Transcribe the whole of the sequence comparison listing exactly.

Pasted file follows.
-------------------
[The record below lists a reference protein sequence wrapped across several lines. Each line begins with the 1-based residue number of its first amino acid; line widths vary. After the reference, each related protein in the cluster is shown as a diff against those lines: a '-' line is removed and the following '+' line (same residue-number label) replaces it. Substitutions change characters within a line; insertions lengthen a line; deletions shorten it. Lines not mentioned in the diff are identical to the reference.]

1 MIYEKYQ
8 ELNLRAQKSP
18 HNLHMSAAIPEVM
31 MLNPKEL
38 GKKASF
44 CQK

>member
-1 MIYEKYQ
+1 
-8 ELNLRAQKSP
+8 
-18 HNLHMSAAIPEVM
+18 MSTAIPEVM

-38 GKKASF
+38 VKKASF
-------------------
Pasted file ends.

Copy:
[The record below lists a reference protein sequence wrapped across several lines. Each line begins with the 1-based residue number of its first amino acid; line widths vary. After the reference, each related protein in the cluster is shown as a diff against those lines: a '-' line is removed and the following '+' line (same residue-number label) replaces it. Substitutions change characters within a line; insertions lengthen a line; deletions shorten it. Lines not mentioned in the diff are identical to the reference.]

1 MIYEKYQ
8 ELNLRAQKSP
18 HNLHMSAAIPEVM
31 MLNPKEL
38 GKKASF
44 CQK

>member
-1 MIYEKYQ
+1 
-8 ELNLRAQKSP
+8 
-18 HNLHMSAAIPEVM
+18 MSTAIPEVM

-38 GKKASF
+38 VKKASF